15 Beasom Street Nashua , New Hampshire 03064 603.438.8017m

17 September 2007: Re: RSA 91-A Lawsuit; Letter to the Editor Dear Editor Lavely:


I have waited until today to write an official letter to the editor because I wanted to actually file suit first. Now that case no. 07-E-268 has been filed in Grafton Superior Court, I hope that your paper, and local citizens take the time to either come in to see what the issues are, or in the alternative, to read the case online at The Motion is the joint effort of at least a dozen people who provided information, time or other resources in this effort, and at bottom it contains a number of lettered paragraphs that all seek to address failures of communication in one way or another. We seek declaratory judgment that not maintaining the Use-of-Force and arrest reports for Liko Kenney’s 2003 arrest constitutes a failure to adhere to the Right-to-Know law, particularly RSA 91A:4 that demands public records such as these be produced in appropriate circumstances; the fact that they are Missing in Action constitutes a violation. We also seek declaratory judgment that RSA 91-A requires a police officer to state his name, badge and jurisdiction on demand unless truly exigent circumstances are present. It seems clear by watching the full 2003 video that Bruce McKay never told Liko Kenney his name, and that added to an atmosphere rife with contention as Liko properly told McKay 20:48:00 "You don't have the right to keep me here without a good reason." We seek bright-line standards for what information should be available when the media reviews a policeman’s personnel file. We urge a move toward Ohio, which is fully open, but with some protections. We believe that the disciplinary history and psychological profiles of Police may be obtained by media because a police officer’s public actions are never private in nature. In Ohio:
"All of my members are good cops, so we have no problem opening up the Sunshine Law and letting it shine in." --- and Wickliffe's Chief James Fox said "But when you sign up for this job, in a position of public trust, that's part of the deal," Fox said, "You must accept the fact that your work-related life is a matter of public record."

The availability of emails is also at issue because Defendant Ayotte’s office initially refused to provide a copy of every email with Liko Kenney or Bruce McKay’s names on them. As such, we delve into the fullest extant of the Hawkins case that is the genesis of the Right-to-Know Commission as it urged for an expansion of the Act to include electronic records. On a related note, HB 82 that tangentially addresses this issue has apparently not yet been signed by Governor Lynch so now is a perfect time for a Court to address this matter. We also seek declaratory judgment that Gregory Floyd issued materially false statements to investigators including his alleged tours of Vietnam, the extent of his criminal background as represented to Sgt. Charles West as he ignores his marijuana and PCP convictions at one point and at another point tries to say THC is the same as PCP. Further, NH AG Kelly Ayotte has issued materially false statements to the public regarding his participation including whether he was unarmed when Liko ran over Bruce McKay (witnesses reported a bald man standing over McKay with a gun at 6:12p), why Floyd apparently shot a windshield bullet at Liko’s car and why there is absolutely no substantive discussion of this bullet in her official report, yet there is discussion and analysis of bullet holes in the McKenzie barn and car port where no one died. Did Floyd appear on the scene and make a bad situation worse? His own son said the Liko’s car did not strike the officer until his father shot at the car after he stopped without hitting the officer, backed up and raced forward -- which of course would be the windshield bullet. Did that bullet cause Liko, by then going blind with OC Spray to go ballistic and try to run over whatever was in his path and shooting at him? Perhaps so. And of course we must question her email to Attorney X and her official report that unequivocally states Caleb Macaulay’s window was open and that Floyd talked with Liko prior to shooting him when Floyd and Caleb both stated in their interviews that Floyd did not speak first. We want the Attorney General’s office to be compelled to post the investigative files online because of the materiality of the conflicts between them and the Official Report and because she has waived privilege to them, as reporters who paid the fee obtained them. We also seek declaratory judgment that the fee for the audiotaped interviews, at $10.00 each, is unlawful because it bears no relation to the actual cost of production, which like a photocopy is closer to one dollar than $10.00. The oral argument will also include elements of what Robbie Hayward (Serry's father) told me on Friday 14 September that he said to 20/20, as noted in this post:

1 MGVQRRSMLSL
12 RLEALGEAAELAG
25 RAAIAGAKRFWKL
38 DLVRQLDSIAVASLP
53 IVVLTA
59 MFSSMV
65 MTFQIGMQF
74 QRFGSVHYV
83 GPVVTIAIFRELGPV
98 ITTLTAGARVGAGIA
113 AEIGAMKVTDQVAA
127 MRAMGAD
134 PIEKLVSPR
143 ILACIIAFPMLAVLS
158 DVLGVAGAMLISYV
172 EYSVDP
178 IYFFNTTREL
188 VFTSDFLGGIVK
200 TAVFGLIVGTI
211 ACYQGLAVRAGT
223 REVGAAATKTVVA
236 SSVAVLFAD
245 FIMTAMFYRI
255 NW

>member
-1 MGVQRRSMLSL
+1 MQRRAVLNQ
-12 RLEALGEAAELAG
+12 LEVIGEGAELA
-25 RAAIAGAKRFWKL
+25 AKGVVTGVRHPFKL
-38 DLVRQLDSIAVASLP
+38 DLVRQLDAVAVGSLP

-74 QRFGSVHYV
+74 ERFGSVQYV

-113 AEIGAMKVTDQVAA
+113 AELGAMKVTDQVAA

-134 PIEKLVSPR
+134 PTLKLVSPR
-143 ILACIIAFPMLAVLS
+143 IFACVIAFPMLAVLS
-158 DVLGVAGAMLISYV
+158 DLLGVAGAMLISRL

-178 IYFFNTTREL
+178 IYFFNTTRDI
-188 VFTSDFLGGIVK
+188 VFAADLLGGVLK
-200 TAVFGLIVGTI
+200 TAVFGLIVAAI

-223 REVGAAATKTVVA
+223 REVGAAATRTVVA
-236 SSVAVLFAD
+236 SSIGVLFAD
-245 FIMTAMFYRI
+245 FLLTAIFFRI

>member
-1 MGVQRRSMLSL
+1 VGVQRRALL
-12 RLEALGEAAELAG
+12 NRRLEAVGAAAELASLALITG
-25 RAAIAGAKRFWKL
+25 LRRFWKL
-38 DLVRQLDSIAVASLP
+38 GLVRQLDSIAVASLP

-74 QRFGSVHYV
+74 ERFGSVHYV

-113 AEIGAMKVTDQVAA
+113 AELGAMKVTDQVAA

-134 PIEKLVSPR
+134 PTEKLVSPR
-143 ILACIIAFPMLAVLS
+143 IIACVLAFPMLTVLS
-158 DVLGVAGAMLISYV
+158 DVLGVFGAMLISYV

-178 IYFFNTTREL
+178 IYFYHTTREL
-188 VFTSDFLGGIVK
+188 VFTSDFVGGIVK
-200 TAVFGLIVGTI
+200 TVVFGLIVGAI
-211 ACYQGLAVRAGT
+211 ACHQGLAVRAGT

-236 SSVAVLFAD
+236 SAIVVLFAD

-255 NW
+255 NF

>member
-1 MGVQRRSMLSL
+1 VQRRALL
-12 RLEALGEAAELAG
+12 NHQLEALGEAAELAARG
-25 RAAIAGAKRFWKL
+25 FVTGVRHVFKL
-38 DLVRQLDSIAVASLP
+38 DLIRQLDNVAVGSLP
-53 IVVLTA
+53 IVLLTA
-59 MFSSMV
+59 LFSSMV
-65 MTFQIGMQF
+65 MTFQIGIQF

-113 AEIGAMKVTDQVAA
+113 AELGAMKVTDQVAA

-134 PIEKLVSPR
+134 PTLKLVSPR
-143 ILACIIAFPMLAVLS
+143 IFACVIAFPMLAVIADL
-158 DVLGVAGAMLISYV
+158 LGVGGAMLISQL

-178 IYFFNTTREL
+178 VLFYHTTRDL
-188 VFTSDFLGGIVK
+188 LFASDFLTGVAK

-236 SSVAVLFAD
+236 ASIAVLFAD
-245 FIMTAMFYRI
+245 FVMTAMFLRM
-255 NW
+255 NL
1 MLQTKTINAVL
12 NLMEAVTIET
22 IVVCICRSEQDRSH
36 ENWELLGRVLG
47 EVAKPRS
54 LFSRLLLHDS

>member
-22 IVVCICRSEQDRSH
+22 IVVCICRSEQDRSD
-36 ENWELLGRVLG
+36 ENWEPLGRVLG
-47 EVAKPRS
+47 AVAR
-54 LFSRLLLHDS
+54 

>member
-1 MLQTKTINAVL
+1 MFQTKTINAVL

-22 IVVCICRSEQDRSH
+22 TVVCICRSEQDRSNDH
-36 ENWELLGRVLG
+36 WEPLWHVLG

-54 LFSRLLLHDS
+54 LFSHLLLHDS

"Both men had good qualities about them but that MCKay was a liability and that the State had a greater responsibility to monitor the situation, and that Liko was pushed into a corner."

Franconia has to heal. But before it can heal, it has to be honest. Watch for the short film “Franconia 5/11: Injustice on Stilts,” online soon. Best regards, ______________________ Christopher King, J.D. KingCast Plaintiff pro se.